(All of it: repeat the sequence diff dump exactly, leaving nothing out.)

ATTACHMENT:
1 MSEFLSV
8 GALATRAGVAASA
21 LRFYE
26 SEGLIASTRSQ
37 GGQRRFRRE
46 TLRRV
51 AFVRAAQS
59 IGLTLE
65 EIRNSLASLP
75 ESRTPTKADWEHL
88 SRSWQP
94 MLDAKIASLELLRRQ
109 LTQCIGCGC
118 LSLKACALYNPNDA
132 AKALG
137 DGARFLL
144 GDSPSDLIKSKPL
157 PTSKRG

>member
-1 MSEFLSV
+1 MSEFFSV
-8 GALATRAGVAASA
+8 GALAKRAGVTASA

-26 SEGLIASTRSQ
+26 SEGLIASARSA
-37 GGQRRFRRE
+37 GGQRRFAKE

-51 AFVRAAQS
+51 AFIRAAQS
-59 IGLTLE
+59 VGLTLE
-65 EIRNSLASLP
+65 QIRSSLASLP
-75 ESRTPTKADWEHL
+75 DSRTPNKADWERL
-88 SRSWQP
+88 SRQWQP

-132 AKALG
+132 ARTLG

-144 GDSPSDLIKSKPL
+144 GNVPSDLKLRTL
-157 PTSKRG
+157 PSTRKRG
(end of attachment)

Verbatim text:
1 MSEFLSV
8 GALATRAGVAASA
21 LRFYE
26 SEGLIASTRSQ
37 GGQRRFRRE
46 TLRRV
51 AFVRAAQS
59 IGLTLE
65 EIRNSLASLP
75 ESRTPTKADWEHL
88 SRSWQP
94 MLDAKIASLELLRRQ
109 LTQCIGCGC
118 LSLKACALYNPNDA
132 AKALG
137 DGARFLL
144 GDSPSDLIKSKPL
157 PTSKRG

>member
-1 MSEFLSV
+1 MSEFFSV
-8 GALATRAGVAASA
+8 GALAKRAGVTASA

-26 SEGLIASTRSQ
+26 SEGLIASARSA
-37 GGQRRFRRE
+37 GGQRRFAKE

-51 AFVRAAQS
+51 AFIRAAQS
-59 IGLTLE
+59 VGLTLE
-65 EIRNSLASLP
+65 QIRSSLASLP
-75 ESRTPTKADWEHL
+75 DSRTPNKADWERL
-88 SRSWQP
+88 SRQWQP

-132 AKALG
+132 ARTLG

-144 GDSPSDLIKSKPL
+144 GNVPSDLKLRTL
-157 PTSKRG
+157 PSTRKRG